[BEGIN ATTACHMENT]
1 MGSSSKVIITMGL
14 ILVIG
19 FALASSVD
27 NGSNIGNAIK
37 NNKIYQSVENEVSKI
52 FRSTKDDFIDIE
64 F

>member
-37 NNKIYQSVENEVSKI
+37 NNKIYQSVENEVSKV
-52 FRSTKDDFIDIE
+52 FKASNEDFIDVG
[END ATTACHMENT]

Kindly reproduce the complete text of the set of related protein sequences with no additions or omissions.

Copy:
1 MGSSSKVIITMGL
14 ILVIG
19 FALASSVD
27 NGSNIGNAIK
37 NNKIYQSVENEVSKI
52 FRSTKDDFIDIE
64 F

>member
-37 NNKIYQSVENEVSKI
+37 NNKIYQSVENEVSKV
-52 FRSTKDDFIDIE
+52 FKASNEDFIDVG